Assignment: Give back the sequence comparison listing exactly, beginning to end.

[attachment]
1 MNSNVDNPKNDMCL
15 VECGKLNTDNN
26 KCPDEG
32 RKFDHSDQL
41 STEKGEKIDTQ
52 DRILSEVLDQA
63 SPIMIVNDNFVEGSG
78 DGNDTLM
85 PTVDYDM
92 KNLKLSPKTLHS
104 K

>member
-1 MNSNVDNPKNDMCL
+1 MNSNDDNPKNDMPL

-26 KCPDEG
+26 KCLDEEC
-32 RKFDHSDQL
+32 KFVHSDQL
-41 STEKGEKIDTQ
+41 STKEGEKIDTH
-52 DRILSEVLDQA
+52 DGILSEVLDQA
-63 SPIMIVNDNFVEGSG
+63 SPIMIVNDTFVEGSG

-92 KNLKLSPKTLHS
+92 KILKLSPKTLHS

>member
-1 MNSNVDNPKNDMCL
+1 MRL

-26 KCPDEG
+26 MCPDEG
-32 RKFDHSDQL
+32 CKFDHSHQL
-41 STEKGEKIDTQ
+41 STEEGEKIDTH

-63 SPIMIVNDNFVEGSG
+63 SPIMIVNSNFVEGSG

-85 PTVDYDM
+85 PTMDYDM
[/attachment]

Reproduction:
1 MNSNVDNPKNDMCL
15 VECGKLNTDNN
26 KCPDEG
32 RKFDHSDQL
41 STEKGEKIDTQ
52 DRILSEVLDQA
63 SPIMIVNDNFVEGSG
78 DGNDTLM
85 PTVDYDM
92 KNLKLSPKTLHS
104 K

>member
-1 MNSNVDNPKNDMCL
+1 MNSNDDNPKNDMPL

-26 KCPDEG
+26 KCLDEEC
-32 RKFDHSDQL
+32 KFVHSDQL
-41 STEKGEKIDTQ
+41 STKEGEKIDTH
-52 DRILSEVLDQA
+52 DGILSEVLDQA
-63 SPIMIVNDNFVEGSG
+63 SPIMIVNDTFVEGSG

-92 KNLKLSPKTLHS
+92 KILKLSPKTLHS

>member
-1 MNSNVDNPKNDMCL
+1 MRL

-26 KCPDEG
+26 MCPDEG
-32 RKFDHSDQL
+32 CKFDHSHQL
-41 STEKGEKIDTQ
+41 STEEGEKIDTH

-63 SPIMIVNDNFVEGSG
+63 SPIMIVNSNFVEGSG

-85 PTVDYDM
+85 PTMDYDM